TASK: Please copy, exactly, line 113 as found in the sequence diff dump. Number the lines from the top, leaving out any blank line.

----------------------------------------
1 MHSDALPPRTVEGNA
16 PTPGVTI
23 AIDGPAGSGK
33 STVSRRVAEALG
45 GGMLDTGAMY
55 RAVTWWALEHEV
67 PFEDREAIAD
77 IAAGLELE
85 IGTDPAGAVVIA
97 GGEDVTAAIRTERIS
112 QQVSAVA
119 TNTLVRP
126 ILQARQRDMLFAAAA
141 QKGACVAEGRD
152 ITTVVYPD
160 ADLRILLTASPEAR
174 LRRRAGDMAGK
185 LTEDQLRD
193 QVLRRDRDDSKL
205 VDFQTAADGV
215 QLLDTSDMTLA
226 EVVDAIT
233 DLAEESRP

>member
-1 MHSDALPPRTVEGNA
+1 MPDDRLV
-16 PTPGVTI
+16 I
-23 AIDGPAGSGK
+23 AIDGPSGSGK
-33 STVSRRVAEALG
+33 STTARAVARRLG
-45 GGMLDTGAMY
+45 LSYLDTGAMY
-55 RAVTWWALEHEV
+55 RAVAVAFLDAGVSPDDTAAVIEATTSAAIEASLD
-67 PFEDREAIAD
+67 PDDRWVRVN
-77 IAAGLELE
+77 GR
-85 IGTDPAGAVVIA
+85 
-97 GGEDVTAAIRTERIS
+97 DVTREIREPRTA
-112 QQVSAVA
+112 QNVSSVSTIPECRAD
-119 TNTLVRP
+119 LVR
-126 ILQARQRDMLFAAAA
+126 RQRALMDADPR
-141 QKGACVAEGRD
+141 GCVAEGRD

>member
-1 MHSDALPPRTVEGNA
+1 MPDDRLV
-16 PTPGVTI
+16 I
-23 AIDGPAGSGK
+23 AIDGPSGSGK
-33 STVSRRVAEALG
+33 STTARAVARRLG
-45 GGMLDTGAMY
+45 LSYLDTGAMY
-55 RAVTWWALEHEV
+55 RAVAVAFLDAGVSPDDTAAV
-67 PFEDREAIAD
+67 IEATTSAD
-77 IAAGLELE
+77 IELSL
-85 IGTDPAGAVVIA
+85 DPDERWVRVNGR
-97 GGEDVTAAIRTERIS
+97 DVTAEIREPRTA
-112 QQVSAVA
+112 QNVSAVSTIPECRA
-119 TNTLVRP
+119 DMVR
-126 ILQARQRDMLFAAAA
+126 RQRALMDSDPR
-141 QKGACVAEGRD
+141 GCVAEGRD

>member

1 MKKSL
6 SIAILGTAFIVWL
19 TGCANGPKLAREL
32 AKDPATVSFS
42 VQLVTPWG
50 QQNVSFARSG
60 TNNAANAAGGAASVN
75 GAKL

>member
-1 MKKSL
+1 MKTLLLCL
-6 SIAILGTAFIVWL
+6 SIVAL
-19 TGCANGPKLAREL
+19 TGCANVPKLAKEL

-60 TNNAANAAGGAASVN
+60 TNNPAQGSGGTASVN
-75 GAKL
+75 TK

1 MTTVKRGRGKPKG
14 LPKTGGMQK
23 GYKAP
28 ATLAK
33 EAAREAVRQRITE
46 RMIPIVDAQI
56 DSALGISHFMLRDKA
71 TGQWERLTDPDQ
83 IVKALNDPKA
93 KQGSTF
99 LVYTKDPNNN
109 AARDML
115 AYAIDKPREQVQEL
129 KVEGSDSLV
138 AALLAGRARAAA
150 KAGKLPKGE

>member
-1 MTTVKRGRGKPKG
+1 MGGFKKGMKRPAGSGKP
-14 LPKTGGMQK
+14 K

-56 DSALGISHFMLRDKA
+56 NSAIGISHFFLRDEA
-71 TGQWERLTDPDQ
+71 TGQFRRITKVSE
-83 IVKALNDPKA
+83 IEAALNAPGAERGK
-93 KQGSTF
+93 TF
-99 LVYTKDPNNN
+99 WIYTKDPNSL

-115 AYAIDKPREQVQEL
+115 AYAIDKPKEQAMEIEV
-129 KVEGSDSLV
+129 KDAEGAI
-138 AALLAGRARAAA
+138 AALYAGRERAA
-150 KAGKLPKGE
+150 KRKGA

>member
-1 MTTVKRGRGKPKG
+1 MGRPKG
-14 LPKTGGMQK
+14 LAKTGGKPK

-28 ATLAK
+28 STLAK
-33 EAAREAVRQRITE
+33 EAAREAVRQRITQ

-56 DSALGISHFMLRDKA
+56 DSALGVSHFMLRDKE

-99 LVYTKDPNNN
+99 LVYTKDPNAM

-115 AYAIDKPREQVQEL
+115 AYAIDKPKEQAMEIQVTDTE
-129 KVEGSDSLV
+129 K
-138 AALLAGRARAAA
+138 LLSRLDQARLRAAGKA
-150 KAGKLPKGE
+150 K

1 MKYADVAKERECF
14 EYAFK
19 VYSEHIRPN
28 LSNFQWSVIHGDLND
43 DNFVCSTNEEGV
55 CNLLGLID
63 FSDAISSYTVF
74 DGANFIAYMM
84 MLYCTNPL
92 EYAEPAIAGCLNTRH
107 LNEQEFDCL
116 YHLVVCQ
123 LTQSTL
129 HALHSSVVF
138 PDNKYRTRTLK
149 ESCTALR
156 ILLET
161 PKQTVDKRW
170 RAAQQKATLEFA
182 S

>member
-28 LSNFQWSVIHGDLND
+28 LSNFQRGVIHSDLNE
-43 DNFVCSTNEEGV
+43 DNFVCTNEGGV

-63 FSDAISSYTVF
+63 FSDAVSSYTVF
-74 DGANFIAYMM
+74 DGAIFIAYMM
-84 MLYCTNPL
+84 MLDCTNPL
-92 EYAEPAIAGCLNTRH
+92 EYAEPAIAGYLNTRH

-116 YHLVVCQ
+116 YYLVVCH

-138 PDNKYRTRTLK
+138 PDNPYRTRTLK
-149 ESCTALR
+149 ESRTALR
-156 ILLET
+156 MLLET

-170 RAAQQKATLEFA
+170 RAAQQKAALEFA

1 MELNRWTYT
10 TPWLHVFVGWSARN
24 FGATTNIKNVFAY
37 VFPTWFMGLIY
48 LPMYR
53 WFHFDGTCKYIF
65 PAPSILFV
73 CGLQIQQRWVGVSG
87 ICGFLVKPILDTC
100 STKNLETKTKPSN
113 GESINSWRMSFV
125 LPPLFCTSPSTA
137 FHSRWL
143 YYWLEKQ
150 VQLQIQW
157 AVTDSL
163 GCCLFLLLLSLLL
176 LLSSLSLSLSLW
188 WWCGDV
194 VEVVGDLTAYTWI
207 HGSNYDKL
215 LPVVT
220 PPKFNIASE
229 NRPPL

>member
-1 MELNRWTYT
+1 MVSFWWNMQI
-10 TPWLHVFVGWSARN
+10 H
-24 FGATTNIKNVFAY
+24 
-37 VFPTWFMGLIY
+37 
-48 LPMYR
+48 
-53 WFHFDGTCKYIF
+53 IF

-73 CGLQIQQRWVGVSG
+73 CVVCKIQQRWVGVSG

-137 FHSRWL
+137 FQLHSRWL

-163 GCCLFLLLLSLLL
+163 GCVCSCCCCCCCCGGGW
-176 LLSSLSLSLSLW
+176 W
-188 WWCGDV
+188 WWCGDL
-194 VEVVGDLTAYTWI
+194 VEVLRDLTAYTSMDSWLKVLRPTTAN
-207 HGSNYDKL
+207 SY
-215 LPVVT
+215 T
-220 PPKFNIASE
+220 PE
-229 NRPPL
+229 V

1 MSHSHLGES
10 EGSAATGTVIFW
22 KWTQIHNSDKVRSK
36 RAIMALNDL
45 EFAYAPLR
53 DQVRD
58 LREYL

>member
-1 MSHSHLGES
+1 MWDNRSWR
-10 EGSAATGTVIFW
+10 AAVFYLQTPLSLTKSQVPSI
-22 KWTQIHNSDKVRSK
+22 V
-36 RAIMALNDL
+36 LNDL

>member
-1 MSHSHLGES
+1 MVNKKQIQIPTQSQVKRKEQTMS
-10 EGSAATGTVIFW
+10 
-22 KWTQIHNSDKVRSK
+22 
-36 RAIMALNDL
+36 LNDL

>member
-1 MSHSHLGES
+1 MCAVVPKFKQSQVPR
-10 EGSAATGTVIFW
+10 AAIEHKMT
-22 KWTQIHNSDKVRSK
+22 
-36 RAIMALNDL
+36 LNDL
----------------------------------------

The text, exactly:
109 AARDML